Adrian Waring

[…]the rest of the poem! He demonstrated skill at managing bees and queen rearing which he was able to convey to others.   Adrian was also a stick dresser – a maker of walking sticks.   He made one for me with a skep carved on the handle, which will remind me of the time we spent together.   He was a man of many […]

Jim Vivian-Griffiths “Mating Biology of Honey Bees”

[…]timing and meeting at drone congregation areas. How do honey bees minimize the chance of virgin queens mating with their brothers, and how does the mating process work? My interest into this subject is strongly influenced by the papers and books of Gudrun & Nikolaus […]
Read more » Jim Vivian-Griffiths “Mating Biology of Honey Bees”

Mike Saunders “A current attempt to recover Apis mellifera mellifera from mongrelised stocks in the Welsh Borders”

[…]practicable for committed amateur beekeepers to use. It is hoped that the work will also be able to show that a new and more affordable DNA testing technique will help speed up the necessary task of recovering the native bee, and hence increase the rate at which mongrelised bees can be improved. The programme is ongoing and during the presentation […]
Read more » Mike Saunders “A current attempt to recover Apis mellifera mellifera from mongrelised stocks in the Welsh Borders”

Cheshire Honeybee Improvement Partnership (CHIP)- CW9

[…]formed a collective queen rearing group and are each helping other local individuals and groups to enter into selective and practical queen rearing groups in their locality   For more information please contact    […]
Read more » Cheshire Honeybee Improvement Partnership (CHIP)- CW9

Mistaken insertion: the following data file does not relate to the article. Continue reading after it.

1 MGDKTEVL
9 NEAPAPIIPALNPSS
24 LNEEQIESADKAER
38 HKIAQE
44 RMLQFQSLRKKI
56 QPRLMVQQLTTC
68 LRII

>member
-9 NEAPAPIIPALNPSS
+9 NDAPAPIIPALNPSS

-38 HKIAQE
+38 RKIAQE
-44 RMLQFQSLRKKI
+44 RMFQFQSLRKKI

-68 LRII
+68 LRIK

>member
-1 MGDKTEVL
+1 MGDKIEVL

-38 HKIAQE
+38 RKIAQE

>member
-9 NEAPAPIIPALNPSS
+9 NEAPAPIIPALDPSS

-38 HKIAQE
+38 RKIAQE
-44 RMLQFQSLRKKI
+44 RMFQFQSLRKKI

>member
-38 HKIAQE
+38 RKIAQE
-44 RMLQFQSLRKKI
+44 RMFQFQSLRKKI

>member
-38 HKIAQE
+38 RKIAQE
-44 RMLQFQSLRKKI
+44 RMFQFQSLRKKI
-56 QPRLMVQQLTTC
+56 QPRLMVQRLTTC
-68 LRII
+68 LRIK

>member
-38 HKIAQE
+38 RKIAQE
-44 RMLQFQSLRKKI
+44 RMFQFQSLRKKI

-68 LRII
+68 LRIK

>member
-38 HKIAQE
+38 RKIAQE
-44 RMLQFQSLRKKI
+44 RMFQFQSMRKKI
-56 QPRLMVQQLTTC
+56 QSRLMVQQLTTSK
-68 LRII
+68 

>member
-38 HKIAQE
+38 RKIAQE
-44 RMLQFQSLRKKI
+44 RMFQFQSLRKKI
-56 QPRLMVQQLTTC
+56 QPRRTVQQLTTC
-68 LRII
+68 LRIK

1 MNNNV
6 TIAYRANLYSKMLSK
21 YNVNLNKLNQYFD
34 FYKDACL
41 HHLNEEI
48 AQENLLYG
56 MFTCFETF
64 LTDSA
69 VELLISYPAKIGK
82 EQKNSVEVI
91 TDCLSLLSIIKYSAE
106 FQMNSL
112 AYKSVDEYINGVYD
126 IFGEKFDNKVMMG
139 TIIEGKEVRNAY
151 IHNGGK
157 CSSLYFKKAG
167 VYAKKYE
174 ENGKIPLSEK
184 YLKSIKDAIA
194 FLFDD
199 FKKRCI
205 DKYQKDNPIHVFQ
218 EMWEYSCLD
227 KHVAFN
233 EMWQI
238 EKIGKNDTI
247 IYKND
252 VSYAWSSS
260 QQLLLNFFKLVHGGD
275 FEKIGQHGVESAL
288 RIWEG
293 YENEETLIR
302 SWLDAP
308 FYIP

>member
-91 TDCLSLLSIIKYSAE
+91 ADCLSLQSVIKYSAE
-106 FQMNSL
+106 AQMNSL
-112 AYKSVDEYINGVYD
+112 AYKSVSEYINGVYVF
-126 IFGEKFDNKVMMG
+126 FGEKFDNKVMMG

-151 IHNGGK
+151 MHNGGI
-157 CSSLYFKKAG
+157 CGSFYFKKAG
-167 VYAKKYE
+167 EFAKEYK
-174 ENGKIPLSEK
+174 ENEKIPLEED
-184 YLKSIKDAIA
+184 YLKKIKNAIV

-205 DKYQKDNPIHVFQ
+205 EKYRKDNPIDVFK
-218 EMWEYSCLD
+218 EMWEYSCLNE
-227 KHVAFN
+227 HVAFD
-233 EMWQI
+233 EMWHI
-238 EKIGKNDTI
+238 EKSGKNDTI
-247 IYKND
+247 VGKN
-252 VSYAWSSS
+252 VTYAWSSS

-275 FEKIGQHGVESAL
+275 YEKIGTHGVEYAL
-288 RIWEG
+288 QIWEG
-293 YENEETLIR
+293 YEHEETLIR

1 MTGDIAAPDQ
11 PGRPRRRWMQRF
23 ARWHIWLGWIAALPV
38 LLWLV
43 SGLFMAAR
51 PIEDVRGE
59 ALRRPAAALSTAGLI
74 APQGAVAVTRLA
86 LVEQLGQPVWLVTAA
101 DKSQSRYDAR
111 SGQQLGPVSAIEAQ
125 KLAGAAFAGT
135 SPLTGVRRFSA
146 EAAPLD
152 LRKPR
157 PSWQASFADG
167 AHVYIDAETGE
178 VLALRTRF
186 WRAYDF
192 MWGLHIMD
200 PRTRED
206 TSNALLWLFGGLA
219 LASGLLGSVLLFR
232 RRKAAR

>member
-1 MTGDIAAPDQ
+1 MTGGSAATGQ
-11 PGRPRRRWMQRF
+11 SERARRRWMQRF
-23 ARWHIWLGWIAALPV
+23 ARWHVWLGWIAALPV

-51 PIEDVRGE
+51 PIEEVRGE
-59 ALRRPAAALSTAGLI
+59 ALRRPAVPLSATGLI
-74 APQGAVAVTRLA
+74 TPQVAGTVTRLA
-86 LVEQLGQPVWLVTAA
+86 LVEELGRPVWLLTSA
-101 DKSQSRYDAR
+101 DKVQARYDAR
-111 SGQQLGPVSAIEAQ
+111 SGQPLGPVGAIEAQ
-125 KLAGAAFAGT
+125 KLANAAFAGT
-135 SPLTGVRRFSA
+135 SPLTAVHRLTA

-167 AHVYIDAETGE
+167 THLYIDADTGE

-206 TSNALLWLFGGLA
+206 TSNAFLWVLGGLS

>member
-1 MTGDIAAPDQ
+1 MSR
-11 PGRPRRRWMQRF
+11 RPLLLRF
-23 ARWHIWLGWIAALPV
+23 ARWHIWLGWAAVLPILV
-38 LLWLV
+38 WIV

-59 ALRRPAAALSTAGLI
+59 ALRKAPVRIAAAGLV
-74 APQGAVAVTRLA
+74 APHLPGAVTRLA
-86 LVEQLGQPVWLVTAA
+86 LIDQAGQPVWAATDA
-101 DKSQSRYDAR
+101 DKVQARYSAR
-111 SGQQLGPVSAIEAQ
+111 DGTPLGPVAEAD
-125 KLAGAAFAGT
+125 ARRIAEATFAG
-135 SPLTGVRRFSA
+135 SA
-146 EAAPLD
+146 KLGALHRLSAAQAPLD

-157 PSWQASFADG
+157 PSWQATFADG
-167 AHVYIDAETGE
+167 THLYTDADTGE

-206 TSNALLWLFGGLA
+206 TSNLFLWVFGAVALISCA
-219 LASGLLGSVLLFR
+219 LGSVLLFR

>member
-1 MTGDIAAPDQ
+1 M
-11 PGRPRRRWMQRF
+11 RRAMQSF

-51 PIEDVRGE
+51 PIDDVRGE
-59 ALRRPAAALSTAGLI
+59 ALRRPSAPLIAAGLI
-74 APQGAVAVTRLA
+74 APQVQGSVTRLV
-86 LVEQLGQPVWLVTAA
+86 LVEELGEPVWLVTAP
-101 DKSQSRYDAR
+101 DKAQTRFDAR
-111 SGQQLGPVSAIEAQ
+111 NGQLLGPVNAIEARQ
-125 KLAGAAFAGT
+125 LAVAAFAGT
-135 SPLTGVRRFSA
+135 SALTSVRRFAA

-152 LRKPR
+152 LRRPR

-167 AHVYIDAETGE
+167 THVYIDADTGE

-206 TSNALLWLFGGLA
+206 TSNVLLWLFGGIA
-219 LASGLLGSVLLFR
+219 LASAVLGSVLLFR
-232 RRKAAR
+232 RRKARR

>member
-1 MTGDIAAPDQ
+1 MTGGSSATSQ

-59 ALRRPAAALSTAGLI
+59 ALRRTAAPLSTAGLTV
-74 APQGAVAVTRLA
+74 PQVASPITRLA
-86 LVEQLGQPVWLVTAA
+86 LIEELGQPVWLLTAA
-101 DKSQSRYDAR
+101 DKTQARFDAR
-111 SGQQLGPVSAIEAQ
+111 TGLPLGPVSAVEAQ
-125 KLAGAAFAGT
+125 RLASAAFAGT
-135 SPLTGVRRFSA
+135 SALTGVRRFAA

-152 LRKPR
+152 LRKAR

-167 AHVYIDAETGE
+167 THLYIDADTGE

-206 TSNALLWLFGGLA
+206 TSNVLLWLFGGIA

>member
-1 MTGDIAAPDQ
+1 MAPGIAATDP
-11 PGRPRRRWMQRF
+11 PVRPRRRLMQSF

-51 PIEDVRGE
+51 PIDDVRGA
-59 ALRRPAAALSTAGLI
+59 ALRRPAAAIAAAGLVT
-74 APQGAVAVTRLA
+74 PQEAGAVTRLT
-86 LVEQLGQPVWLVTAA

BIBBA Monthly – December 2020

[…]more than my usual amount of time at home during 2020. It has given me a chance to think about how to improve my bees and beekeeping and to decide what equipment I prefer to use and which can be let go. The NatBIP message is still spreading amongst beekeepers and the BIBBA and other webinars offer some golden tips […]

Conserving black bees

[…]a problem, apart from disfiguring cut comb sections. I have noticed large numbers of lice transfer to queens in late autumn. Nurse bees are no longer feeding brood and perhaps the queen becomes the main source of mouth-to-mouth feed transfer, from which the louse can steal a meal. Mother and daughter together on comb Conclusion. As I write this in […]

BBOBI Group – April 2020 Newsletter

[…]an eye on the What’sApp group, it is the best way to make cries for help. If you’re not included, email me your phone number to be added to the thirty or so members on the group today. If you do not wish to read these emails in future, please let me know and I’ll remove your email from the list. Please […]

Bee Improvement Strategies – Kevin Thorn -part one

[…]reliability, offspring more closely resembling their parents, but usually little thought is given to how this strain can be maintained. Inevitably, it may be almost impossible to keep them pure and you will need to buy in new stock regularly just to keep them going. An alternative to buying in queens is to start with a frame of eggs from […]
Read more » Bee Improvement Strategies – Kevin Thorn -part one